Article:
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Oil prices rise as OPEC output cuts drain stocks

oil prices

Goldman Sachs analysts are concerned that an ramp up of US oil production in a market only starting to rebalance could lead to another supply glut and another drop in oil prices. Shell photo.

Increase in oil prices spurs more US drilling, production

 By Scott DiSavino

NEW YORK, Jan 24 (Reuters) – Oil prices edged higher on Tuesday ahead of weekly U.S. inventory data on evidence the global market is tightening as lower production by OPEC and other exporters drains stocks.

Increased drilling in the United States, however, could keep a lid on prices.

Brent futures gained 21 cents, or 0.4 per cent, to settle at $55.44 a barrel, while U.S. West Texas Intermediate gained 43 cents or 0.8 per cent, to $53.18 per barrel.

That put WTI up for a fourth day in a row, its longest winning streak since the end of December.

Ministers from the Organization of the Petroleum Exporting Countries (OPEC) and big producers outside the group said on Sunday that of the almost 1.8 million barrels per day (b/d) they had agreed to remove from the market starting on Jan. 1, 1.5 million b/d had already been cut.

Saudi Arabia’s oil output is likely to drop to around 9.9 million b/d in January, according to industry sources and shipping data. The kingdom said it pumped 10.47 million b/d in December.

“The comments out of OPEC are the primary reasons for the price increase on Tuesday. That and recent weakness in the dollar, which is actually masking some serious weakness in oil,” said Phil Davis, managing partner at PSW Investments in Woodland Park, New Jersey.

The U.S. dollar settled at a seven-week low against a basket of currencies on Monday, but was up nearly 0.15 per cent Tuesday afternoon. A weaker greenback makes dollar-denominated crude less expensive for users of other currencies.

Bernstein Energy said global oil inventories declined 24 million barrels to 5.7 billion barrels in the fourth quarter of last year from the previous quarter. This amounts to about 60 days of world oil consumption.

“This is the biggest quarterly decline since the fourth quarter of 2013, confirming that inventory builds are now reversing as the market shifts from oversupply to undersupply,” Bernstein analysts said in a note to clients.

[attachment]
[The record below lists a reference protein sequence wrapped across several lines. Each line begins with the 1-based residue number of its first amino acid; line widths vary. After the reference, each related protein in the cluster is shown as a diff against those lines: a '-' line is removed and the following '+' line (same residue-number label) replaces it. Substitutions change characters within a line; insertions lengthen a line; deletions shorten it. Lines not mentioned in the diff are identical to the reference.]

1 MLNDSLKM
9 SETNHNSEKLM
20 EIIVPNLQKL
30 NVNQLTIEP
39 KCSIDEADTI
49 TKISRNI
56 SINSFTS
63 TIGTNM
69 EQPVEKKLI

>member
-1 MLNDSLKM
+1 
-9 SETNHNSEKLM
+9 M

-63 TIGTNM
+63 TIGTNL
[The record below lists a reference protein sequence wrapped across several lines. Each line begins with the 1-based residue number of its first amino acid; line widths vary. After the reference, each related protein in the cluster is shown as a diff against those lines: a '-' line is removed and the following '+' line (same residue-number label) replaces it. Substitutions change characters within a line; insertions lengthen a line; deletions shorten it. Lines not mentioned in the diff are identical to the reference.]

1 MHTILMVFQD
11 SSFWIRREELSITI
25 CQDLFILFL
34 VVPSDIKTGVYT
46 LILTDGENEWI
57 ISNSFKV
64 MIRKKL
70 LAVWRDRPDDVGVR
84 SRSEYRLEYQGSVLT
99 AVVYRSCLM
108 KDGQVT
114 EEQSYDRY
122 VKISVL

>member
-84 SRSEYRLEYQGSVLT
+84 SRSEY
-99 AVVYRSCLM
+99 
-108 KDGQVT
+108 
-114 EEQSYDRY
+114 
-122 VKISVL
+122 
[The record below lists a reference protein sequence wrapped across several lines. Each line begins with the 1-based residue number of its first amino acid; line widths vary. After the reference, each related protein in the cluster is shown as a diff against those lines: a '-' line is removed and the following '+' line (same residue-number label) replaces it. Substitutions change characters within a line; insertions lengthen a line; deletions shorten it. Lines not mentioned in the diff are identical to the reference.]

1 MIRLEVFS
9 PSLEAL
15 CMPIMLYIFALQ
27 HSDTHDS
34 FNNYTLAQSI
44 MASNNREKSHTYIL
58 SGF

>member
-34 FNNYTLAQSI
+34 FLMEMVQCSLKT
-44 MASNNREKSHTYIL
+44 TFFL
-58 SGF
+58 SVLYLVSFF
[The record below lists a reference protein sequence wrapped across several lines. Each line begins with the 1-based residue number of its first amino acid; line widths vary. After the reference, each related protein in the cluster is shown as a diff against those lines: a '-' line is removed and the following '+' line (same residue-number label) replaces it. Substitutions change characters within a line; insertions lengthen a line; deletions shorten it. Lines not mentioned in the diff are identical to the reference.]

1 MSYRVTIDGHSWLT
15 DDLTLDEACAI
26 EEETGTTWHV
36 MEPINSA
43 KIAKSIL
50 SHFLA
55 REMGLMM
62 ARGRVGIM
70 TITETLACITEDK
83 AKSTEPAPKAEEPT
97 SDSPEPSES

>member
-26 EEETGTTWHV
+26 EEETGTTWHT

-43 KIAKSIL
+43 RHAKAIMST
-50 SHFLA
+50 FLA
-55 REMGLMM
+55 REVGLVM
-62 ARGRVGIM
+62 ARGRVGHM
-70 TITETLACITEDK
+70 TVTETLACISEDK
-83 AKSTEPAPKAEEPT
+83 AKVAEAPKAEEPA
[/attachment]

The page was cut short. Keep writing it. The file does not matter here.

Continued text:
Analysts, however, estimated U.S. crude stocks increased by about 2.8 million barrels in the week to Jan. 20.

The American Petroleum Institute (API) is scheduled to release data at 4:30 p.m. EST, while the Energy Information Administration (EIA) report is due at 10:30 a.m. EST on Wednesday.

The push by Republicans in the U.S. House of Representatives for a shift to border-adjusted corporate tax (BTA) could push WTI prices higher than Brent, triggering large-scale domestic production, according to analysts at Goldman Sachs.

“We expect WTI could move to a $10 per barrel premium to Brent from a $3 discount – a $13 (+25 per cent) relative move immediately.”

Brent’s premium to WTI narrowed on Tuesday by about 26 cents to $2.22 per barrel.

U.S. drillers last week added the most rigs in nearly four years, data from energy services company Baker Hughes showed on Friday, extending an eight-month drilling recovery.

“OPEC is gradually coming to the realization that they may have received more than they bargained for in re-activating U.S. drilling activity,” Jim Ritterbusch, president of Chicago-based energy advisory firm Ritterbusch & Associates, said in a note.

U.S. oil production has risen by more than 6 per cent since mid-2016, though it remains 7 per cent below the 2015 peak. It is back to levels reached in late 2014, when strong U.S. crude output contributed to a crash in oil prices.

(Additional reporting by Christopher Johnson in London and Naveen Thukral in Singapore; Editing by David Goodman and Lisa Shumaker)

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